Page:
My teachers tried in vain to get me to comport myself properly. They kept me after school, gave me extra work, had me write “I will not interrupt instruction with what I think are funny jokes but what are in fact immature remarks” one thousand times, then two thousand times, and so on.



When my teachers finally accepted that they had failed to suppress my craving, they began sending me to the principal, but all he did was talk to me about how I had a lot of potential and could be a positive role model and how disappointed he was in me. Needless to say, that didn’t work either. In fact, the more the “authorities” failed at turning me back into a nerd, the worse I became (or better, depending on who was making the judgment).

My downfall was quick and merciless. One February day, my parents went to the school for what I thought was a routine parent conference. When they came home, they sat me down and my stepfather said, “Listen very closely, because I am only going to say this one time. If between now and the end of the school year a teacher reprimands you for any reason, even a wrong reason, you will repeat the seventh grade.” I remember his words precisely because they changed my life. Then, without further comment, they stood up and walked away.


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The next day, I became a boy in a bubble. I sat at my desk, eyes facing either straight ahead at the teacher or straight down at whatever work I was doing. When I raised my hand, it was to answer a question, not crack a joke. When a teacher called on me, I responded like the good brainiac-nerd I had again become.

During lunch, several guys approached me and asked what the problem was, so I told them about the previous night’s “conversation” with my parents. They thought that was hilarious; and so, for the rest of the year, they tried their best to get me in trouble. It was only by divine intervention, I’m sure, that I was promoted to the eighth grade.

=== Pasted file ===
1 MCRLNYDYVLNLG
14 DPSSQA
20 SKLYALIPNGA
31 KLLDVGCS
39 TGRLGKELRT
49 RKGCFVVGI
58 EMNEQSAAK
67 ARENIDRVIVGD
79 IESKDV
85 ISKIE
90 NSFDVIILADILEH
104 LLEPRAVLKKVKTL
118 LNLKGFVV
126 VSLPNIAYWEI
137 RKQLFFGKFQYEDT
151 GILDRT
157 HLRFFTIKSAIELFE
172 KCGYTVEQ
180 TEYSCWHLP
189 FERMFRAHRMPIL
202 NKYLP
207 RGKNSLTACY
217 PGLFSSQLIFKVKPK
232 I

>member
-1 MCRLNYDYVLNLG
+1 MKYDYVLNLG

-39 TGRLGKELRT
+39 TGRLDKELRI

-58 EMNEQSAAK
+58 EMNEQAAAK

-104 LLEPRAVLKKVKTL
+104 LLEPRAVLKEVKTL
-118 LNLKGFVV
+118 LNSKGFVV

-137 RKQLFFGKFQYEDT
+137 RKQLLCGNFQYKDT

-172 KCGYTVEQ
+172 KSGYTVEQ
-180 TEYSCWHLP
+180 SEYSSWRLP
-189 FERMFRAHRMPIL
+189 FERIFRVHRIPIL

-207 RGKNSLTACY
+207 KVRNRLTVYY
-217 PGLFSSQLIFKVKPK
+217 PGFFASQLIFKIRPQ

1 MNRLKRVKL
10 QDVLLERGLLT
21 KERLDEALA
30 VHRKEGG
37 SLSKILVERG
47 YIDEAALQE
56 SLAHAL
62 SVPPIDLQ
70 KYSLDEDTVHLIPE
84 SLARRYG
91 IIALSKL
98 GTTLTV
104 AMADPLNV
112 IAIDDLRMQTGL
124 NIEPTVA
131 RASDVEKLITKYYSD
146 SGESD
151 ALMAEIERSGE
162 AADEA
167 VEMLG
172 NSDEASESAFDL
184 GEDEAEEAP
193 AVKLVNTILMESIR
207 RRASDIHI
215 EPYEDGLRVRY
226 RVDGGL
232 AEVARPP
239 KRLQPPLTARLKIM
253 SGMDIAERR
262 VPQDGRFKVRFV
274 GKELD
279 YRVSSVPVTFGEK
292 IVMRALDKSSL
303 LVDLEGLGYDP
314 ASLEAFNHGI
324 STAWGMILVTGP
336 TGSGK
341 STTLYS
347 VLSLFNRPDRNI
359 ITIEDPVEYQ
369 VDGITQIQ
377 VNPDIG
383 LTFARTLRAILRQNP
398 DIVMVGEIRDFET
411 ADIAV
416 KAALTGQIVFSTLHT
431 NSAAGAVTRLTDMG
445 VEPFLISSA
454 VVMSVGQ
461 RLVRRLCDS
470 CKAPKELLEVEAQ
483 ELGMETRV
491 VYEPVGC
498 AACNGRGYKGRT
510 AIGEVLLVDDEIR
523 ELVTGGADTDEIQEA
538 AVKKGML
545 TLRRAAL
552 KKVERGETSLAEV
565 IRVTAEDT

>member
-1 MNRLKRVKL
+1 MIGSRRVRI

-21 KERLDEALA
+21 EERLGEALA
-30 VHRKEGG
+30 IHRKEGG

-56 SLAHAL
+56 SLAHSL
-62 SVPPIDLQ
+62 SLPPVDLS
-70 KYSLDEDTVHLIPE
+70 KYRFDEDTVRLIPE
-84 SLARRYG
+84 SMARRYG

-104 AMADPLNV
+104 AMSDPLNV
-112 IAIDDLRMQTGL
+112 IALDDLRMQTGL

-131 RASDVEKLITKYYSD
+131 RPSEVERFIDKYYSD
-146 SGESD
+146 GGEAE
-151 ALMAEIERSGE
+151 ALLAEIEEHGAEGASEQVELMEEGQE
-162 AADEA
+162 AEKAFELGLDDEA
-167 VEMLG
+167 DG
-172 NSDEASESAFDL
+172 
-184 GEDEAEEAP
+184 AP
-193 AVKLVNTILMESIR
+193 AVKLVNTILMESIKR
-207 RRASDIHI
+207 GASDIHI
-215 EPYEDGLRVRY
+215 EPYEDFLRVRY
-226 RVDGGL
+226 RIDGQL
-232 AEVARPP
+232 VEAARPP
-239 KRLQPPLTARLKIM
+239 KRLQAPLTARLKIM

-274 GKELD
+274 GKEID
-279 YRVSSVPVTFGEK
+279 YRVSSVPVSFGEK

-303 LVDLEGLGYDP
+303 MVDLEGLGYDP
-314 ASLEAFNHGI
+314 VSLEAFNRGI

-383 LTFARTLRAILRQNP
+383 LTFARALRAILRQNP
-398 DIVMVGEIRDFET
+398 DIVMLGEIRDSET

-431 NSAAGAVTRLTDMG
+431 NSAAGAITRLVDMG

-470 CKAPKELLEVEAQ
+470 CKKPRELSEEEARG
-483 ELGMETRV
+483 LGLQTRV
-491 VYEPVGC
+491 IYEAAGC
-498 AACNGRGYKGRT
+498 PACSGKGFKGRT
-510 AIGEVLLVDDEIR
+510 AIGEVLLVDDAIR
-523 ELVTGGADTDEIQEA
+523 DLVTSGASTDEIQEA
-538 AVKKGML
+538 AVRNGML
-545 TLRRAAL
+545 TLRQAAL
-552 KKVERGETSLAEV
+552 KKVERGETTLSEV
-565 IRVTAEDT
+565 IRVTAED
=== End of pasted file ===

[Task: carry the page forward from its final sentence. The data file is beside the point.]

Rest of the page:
I remembered this event when some parents recently told me their son had become the class clown. I listened to their description and disagreed.

The clown is silly, immature, and has very few friends. Their son was a troublemaker, for sure, but he is genuinely funny and has a good number of friends.

That describes the class comedian. Both the clown and the comedian are disruptive, but the one needs tough love, while the other just needs tough.

Trust me. I have personal experience in this matter.

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John Rosemond is a psychologist, family therapist and nationally known expert on parenting issues


Previously:


B(L)ISS: A tip parents will love --- trust me!
Mom, Dad: Talk More and listen less
'Disciplinary math' adds up to parental success
Children need courage, not self-confidence
Respond like mates --- not like parents
Feelings need to be under intellectual control
Parents, stop destroying the American male
Don't confuse fulfilling a child's 'needs'with being an overprotective parent
Parents without borders
Today's parents frustrated with lack of instant gratification
Parenting resolution revolution
Ignore your kids
Success stories of parents setting boundaries
Parenting 101 in session (Conclusion)
Parenting 101 in session, Part I
'Gifted' children, who aren't
Get away from 'psychological thinking'
What do today's children seriously lack that children in the 1950s and before enjoyed in abundance?
'Fixing' Son's Shyness
Mothers who fall short --- by design
To tell a child 'You can be anything you want to be' is irresponsible
Family 'democracy' can turn to tyranny
'Because I said so' signals strong parental leadership
It's time for parents to get their heads out of the '60s





© 2013, The Charlotte Observer (Charlotte, N.C.). Distributed by McClatchy-Tribune Information Services.